I think there are enough guys where you can kind of group it together and suggest they can contribute, but they need to be rotating in and out of the lineup and staying hungry.

Recently, we’ve seen Pontus Holmberg play a little bit with Kampf — particularly in that Seattle game — and that actually has made sense. Holmberg has been pretty good as a winger. That line closed out that game against Seattle toward the end where they had a shift almost a minute long in the Kraken zone. Holmberg created a turnover, chipped it to Kampf, and they went to work together.

You can see pieces that start to make sense. It is just about getting everyone rolling.

On whether there are different combinations or options worth trying on the blue line:

They obviously need external help. The solution is not within what they have at the moment.

The decline of Brodie has been extremely notable. I don’t want to say he has completely fallen off — he is playable and takes responsible shifts by and large — but in that top role, we are starting to see the decline and what comes with it, especially in the things that he does at the offensive blue line, which is killing a lot of plays right now.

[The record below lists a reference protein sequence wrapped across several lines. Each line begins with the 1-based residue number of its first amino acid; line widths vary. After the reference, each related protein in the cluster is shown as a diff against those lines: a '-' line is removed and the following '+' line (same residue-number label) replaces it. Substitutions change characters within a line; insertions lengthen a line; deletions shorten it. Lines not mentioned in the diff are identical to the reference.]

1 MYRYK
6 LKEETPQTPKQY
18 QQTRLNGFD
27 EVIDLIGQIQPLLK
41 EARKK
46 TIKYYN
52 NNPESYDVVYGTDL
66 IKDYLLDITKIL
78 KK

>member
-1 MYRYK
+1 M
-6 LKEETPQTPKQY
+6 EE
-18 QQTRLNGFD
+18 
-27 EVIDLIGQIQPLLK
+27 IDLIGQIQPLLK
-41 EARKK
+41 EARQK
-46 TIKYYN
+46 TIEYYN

A lot of people say it is not his role, but the fact is, when you are playing with Matthews and Marner a lot, you can’t actively kill plays in the offensive zone. He is actively killing plays and hurting them when the puck is on his stick.

It is wild to see from a defenseman who, in his prime, had at least one 40-point season and had one double-digit goal season. Players age out, but even Mark Giordano, when he has the puck with an opportunity, can still make plays. He is 40 and is the oldest player in the league. It is kind of stunning to see the way it has gone with Brodie.

That is the most difficult part, but then the second part is Timothy Liljegren. He teases you. You see games where he is really good and you “get it” — a good skater, a good shot, and solid on his skates; a bit of a fire hydrant. He can rip pucks around. He led their defense in goals last season, which is not a huge thing to tout on this team, but it is something.

But he also just has a lot of games where he is jittery. I don’t know how else to describe it. He has games where he gets the puck and it rolls off his stick for no reason or he fans on it. It is to the point where you think that you’d like to see him with Rielly as a right-handed defenseman who can skate and shoot the puck — and they have been okay together at times — but then he does those things where you kind of go, “How could I legitimately trust this to be good?”

It is a tough spot. I think it is ultimately worth looking at it more. There have been times when Liljegren has been shoe-horned into more minutes, especially last year when the defense was hurt in November and he rose to the occasion.

The one thing we can say with certainty, which is wild, honestly: The Benoit – McCabe pairing is pretty good.